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June 9 -- The Centers for Medicare & Medicaid Services (CMS) invites comments to OMB by July 11, 2022 on the extension of Transformed—Medicaid Statistical Information System (T-MSIS).

The data reported in T-MSIS are used by federal, state, and local officials, as well as by private researchers and corporations to monitor past and projected future trends in the Medicaid program. The data provide the only national level information available on enrollees, beneficiaries, and expenditures. It also provides the only national level information available on Medicaid utilization. The information is the basis for analyses and for cost savings estimates for the Department's cost sharing legislative initiatives to Congress. The collected data are also crucial to our actuarial forecasts.
 
Current Data Collection Environment

Medicaid statistical information is enabled via the T-MSIS. States submit claims and eligibility data contained in the States' Medicaid Management Information System (MMIS) and ancillary systems. CMS applies data ingestion processes and data quality review checks, prior to making T-MSIS data available for review by stakeholders. Each state/territory/entity submit eight data files monthly. Over 5,184 files flow into CMS a year.

T-MSIS has identified data elements and file structures for eight T-MSIS files: provider, managed care plans, third party liability, eligibility, inpatient, outpatient, prescription, and long- term care.

Current Data Dissemination Environment

The Medicaid and CHIP Business Solution (MACBIS) which include T-MSIS replaced the now decommissioned MSIS. T-MSIS modernizes and enhances the way states will submit operational data about beneficiaries, providers, claims, and encounters and will be the foundation of a robust state and national analytic data infrastructure. T-MSIS is hosted in the cloud.

T-MSIS data are reviewed through two data quality methods. The first is the T-MSIS system business rules review, performed for each monthly data submission by the state, which displays the results of the basic edits and identifies the obvious errors as the data are processed. These errors are accessible to states through the T-MSIS operational dashboard. States are expected to proactively and continuously address errors identified by the system business rules review. The second method reviews each state’s data through inferential validation. Inferential validation looks at patterns in each state’s data and identifies “warnings” where data elements fall outside of a normal range. CMS is sharing these data quality results with states during meetings as part of its ongoing data quality monitoring efforts and expects states to make corrections to address identified issues.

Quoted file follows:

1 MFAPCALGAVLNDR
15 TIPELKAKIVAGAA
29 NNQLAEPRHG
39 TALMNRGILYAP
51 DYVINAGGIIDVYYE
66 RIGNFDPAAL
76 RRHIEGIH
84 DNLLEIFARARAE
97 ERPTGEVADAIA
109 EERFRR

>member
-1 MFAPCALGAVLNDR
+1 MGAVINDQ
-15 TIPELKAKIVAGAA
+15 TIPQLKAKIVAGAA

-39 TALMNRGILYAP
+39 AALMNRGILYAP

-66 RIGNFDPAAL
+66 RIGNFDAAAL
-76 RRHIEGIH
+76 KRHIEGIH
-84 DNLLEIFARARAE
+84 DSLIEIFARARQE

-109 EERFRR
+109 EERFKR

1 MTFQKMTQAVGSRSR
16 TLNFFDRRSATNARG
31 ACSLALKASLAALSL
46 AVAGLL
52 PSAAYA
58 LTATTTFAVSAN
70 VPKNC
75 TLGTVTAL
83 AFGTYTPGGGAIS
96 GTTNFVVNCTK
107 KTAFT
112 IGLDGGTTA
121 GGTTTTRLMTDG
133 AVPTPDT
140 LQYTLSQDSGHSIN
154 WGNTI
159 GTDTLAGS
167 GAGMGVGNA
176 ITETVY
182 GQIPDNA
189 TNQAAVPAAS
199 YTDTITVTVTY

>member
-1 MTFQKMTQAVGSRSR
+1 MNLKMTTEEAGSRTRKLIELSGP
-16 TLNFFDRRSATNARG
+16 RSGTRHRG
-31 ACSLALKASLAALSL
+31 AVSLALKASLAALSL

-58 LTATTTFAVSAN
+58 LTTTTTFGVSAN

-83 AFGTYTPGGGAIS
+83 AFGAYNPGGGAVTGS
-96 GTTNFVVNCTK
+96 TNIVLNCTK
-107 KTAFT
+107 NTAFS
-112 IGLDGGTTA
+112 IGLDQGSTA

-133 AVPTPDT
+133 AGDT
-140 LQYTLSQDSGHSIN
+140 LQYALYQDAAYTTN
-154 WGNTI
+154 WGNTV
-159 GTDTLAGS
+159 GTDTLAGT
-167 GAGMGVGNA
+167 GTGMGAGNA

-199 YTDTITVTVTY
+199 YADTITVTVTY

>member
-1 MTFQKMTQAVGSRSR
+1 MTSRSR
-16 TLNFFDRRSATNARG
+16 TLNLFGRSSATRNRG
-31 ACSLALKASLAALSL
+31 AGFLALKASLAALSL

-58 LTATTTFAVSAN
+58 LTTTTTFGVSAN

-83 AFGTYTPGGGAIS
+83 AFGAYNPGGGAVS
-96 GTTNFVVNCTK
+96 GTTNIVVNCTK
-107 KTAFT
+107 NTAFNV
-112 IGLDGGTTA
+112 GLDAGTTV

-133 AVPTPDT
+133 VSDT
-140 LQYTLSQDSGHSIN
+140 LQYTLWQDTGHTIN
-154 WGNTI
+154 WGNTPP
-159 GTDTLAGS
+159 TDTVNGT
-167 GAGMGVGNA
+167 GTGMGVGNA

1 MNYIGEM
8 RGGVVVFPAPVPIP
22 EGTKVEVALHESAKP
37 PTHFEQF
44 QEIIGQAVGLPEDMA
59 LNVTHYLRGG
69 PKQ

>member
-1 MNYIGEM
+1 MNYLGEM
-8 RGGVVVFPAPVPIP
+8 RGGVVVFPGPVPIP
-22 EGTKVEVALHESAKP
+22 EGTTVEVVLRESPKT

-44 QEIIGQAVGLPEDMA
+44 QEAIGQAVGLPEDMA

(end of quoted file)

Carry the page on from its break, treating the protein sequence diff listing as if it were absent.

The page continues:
Improvements Needed in Medicaid Statistical Reporting

As the Medicaid program has become more complex and Medicaid expenditures consume a greater proportion of State and Federal budgets, improvements in quality, detail, and timeliness of Medicaid statistical reporting have been required.

The enhanced data from T-MSIS supports improved program and financial management, provides for more robust evaluations of demonstration programs, enhances the ability to identify potential fraud, improve program efficiency, and reduces the number of duplicative data requests from states.

Quality: CMS has shifted its T-MSIS efforts to assessing and improving the quality of T-MSIS data. CMS is actively assessing and improving T-MSIS data quality, our priorities for data quality, and how we and other stakeholders will begin to make use of T-MSIS data.

The success of the T-MSIS hinges on the reliability of the data for making informed decisions. Before states were approved to submit T-MSIS data in production, their files underwent operational readiness testing to determine if the files were sufficiently complete and reliable. States also have access to the T-MSIS operations dashboard, which allows states to monitor T- MSIS file processing. Once in production, states can use the T-MSIS operations dashboard to check for and address T-MSIS data submission errors.

Detail: T-MSIS’ expanded data collection now includes: Provider Demographics, Managed Care plan data, and Third-Party Liability information. Furthermore, additional elements were added to existing eligibility and claims files.

Timeliness: T-MSIS data is submitted monthly. Monthly submissions will enhance the early detection of problems and current trending of data.

Summary of Changes: We adjusted our number of respondents from 55 to 54. This change accounts for the 51 States (includes DC), 2 territories (Puerto Rico and Virgin Islands) and 1 program entities (PA CHIP). Iowa CHIP, Wyoming CHIP and Montana TPA are no longer submitting separate CHIP data. The number of responses per respondent and the number of hours per response remain unchanged.

We added a T-MSIS Data Dictionary Valid Value List document. CMS collects valid values from various industry and government sources. This artifact will provide information about the list of valid values for several data elements in each file type.

T-MSIS webpage: https://www.medicaid.gov/medicaid/data-systems/macbis/transformed-medicaid-statistical-information-system-t-msis/index.html
T-MSIS submission to OMB: https://www.reginfo.gov/public/do/PRAViewICR?ref_nbr=202206-0938-014 Click IC List for data collection instruments, View Supporting Statement for technical documentation. Submit comments through this webpage.
FR notice inviting comments to OMB: https://www.federalregister.gov/d/2022-12386   
 
For AEA members wishing to submit comments, "A Primer on How to Respond to Calls for Comment on Federal Data Collections" is available at https://www.aeaweb.org/content/file?id=5806

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